Family Preference Immigrant Visas have yearly limits or caps, which simply means that processing time might run from 1 year to in some rare cases, it takes 10 years long. The date when an applicant’s petition will be reviewed is called a priority date and is posted by the U.S State Department and they as well decide on when a certain category is processed. Here are the annual cap for the family preference visas inclusions:

  • F-1 visa for unmarried sons and daughters of U.S. citizens, and their minor children (23,400 visas);
  • F-2 visa for spouses, minor children, and unmarried sons and daughters (age 21 and over) of Lawful Permanent Residents (LPRs) (114,200 visas);
  • F-3 visa for married sons and daughters of U.S. citizens, and their spouses and minor children (23,400 visas)
  • F-4 visa for siblings of U.S. citizens, and their spouses and minor children, provided the U.S. citizens are at least 21 years of age (65,000 visas)


Employment-Based Green Card

Employment-based green cards are given to people from other countries by U.S employers. The employers basically sponsor the foreign employees for the Green Cards if in case they cannot find a U.S citizen who is qualified, available, and willing to work there.

Every year, the U.S government allows and gives 140,000 employment visas to different categories based on percentages. The processing time is different depending on the demand for that certain visa. Processing times vary from 1 year for visas that are low in demand to roughly 4 or 6 years for visas with very high demand. The visa categories for employment-based immigration and the annual number issued for each one as follows:

  • EB-1 visa for the Outstanding Professionals in Academia or Research (allowed 28.6% or 40,040 visas)
  • EB-2 visa for the Professionals Holding Advanced Degrees and Persons of Exceptional Ability (allowed 28.6% or 40,040 visas)
  • EB-3 visa for the Skilled Workers, Professionals, and Unskilled Workers (allowed 28.6% or 40,040 visas)
  • EB-4 visa for some Certain Special Immigrants (allowed 7.1% or 9,940 visas)
  • EB-5 visas for the Immigrant Investors in the U.S economy (allowed 7.1% or 9,940 visas)

Just like the family-based visas that have yearly caps, the employment-based visa applications are processed on a first-come-first-serve basis.

If you want to make the processing time shorter, you must ensure that all your documents are ready and error-free during the application. Mistakes in any form in your document or when you miss a document, the U.S Citizenship and Immigration Services (USCIS) will request the documents from you, which will extend the processing time even longer.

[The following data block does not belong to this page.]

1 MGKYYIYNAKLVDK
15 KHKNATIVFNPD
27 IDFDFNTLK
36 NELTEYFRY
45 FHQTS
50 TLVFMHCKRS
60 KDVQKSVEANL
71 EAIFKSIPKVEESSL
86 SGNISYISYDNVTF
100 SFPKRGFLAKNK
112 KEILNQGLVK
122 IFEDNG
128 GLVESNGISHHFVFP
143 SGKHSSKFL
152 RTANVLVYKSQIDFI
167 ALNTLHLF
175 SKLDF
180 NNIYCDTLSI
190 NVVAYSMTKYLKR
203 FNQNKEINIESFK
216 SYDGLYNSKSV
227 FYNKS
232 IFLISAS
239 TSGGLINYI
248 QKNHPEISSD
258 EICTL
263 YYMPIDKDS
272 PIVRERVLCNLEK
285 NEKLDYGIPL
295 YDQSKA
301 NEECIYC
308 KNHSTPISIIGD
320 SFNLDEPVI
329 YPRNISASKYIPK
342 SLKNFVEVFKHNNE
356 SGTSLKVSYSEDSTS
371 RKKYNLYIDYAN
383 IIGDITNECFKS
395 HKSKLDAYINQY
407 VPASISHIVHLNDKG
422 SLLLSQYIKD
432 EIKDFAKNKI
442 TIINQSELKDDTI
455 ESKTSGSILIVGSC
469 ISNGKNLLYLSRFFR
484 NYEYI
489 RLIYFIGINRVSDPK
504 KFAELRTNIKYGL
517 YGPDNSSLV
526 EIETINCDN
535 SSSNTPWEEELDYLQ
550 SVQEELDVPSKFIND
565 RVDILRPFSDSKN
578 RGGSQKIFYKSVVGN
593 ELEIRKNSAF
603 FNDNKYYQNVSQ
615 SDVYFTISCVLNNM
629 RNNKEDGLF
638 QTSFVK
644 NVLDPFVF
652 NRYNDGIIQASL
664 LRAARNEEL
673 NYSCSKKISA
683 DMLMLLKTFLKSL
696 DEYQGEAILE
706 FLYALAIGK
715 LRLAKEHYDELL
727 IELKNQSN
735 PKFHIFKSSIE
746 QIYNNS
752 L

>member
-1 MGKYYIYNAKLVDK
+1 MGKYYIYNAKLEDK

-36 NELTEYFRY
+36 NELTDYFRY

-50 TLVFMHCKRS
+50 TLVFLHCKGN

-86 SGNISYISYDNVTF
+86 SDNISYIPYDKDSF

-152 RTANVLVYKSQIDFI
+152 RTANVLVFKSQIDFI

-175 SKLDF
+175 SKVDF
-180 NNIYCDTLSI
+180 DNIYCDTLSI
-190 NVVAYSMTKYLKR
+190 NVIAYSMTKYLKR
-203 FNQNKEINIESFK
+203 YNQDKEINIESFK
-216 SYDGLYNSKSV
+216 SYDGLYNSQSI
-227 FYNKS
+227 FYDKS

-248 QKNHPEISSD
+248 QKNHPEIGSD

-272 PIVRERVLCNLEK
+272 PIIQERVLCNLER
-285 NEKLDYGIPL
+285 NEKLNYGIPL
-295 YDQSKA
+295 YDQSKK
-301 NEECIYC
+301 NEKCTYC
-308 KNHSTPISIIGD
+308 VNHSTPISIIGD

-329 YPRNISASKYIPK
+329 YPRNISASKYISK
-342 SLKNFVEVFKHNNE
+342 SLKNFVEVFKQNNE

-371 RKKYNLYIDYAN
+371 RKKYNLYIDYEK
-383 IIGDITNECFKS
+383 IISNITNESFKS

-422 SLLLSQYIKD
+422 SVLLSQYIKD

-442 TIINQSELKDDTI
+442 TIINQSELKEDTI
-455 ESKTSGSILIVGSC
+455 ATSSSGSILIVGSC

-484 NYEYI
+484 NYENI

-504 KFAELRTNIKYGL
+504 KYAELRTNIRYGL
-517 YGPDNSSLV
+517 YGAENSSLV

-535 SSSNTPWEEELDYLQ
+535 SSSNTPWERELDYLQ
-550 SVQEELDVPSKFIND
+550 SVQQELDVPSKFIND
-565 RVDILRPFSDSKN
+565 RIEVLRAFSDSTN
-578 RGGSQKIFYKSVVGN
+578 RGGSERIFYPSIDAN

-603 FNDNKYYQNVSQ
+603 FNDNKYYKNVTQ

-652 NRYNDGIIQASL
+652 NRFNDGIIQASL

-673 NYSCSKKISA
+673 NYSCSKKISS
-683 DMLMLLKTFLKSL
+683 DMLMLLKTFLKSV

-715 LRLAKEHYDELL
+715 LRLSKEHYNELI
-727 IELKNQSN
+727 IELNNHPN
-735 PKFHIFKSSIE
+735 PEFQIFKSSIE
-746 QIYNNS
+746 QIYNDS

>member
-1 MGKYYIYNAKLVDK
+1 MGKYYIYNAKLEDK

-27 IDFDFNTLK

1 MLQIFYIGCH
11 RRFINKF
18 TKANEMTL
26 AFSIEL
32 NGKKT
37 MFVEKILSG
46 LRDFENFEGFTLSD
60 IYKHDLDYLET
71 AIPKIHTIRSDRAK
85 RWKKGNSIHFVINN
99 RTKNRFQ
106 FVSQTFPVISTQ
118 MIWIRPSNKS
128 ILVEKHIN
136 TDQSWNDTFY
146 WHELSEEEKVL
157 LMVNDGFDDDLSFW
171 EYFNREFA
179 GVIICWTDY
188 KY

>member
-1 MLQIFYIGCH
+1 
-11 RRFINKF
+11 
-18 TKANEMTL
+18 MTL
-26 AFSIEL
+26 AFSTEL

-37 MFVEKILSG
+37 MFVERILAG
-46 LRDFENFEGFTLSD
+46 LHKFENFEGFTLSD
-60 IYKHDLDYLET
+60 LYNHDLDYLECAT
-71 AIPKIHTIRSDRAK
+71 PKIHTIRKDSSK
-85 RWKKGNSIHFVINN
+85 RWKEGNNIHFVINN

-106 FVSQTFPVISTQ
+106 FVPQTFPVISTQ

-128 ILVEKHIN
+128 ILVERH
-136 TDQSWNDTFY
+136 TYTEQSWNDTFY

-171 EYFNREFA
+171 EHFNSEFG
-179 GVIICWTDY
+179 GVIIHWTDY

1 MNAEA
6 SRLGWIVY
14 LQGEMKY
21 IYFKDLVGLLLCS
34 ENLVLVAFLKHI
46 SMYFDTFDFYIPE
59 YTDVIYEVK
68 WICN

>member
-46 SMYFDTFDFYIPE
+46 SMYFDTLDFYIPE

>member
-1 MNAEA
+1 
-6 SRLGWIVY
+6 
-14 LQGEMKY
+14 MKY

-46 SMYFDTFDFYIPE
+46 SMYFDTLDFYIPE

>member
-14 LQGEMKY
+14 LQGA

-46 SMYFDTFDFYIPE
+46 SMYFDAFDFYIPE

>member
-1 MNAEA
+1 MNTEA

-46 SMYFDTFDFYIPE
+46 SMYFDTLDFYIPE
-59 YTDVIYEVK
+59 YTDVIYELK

Returning Resident Immigrant Visa

A returning resident visa is needed if because of the reasons the inevitable situation or those were beyond your control, you could not return to the U.S. within one year of leaving for travel. You must first prove to USCIS that you intended to return to the U.S but for that certain reasons that is why you need a returning resident visa to get your Green Card back.

After the hectic application process, you will have to undergo a visa interview once again. The U.S Embassy’s consular officer where you are applying will be the one to inform you whether you got the returning resident visa or not.

For this visa, there is no processing time. You will be immediately notified whether you got your Green Card back. If you were denied the visa, then you have to apply for the immigrant visa again, either a family-based or an employment-based one.

Diversity Visa

The Diversity Visa is the type of visa that allows people from other countries with low rates of immigration to apply for the lottery to get a Green Card. The applications are usually catered in the month of October or November, and then, the applicants must wait for them to be processed.

Mainly, it’s the U.S State Department that processes the applications and immediately notifies the applicants once they are done. It is all up to them to decide when are they can release the results, and applicants must continuously follow up and check their statuses on the website. Usually, most of the time, the results are released 6 to 7 months after the application period has been completed.

If you are lucky enough to be one of the selected people, you must go through the meticulous procedure of applying for the Diversity U.S.A. Visa. You need to comply and complete the forms and the necessary papers and then submit supporting documents alongside, which might take a few months in the process. Right then, you need to patiently wait for the U.S Embassy in your home country to process your request for U.S.A visa and make a  wise and guided decision.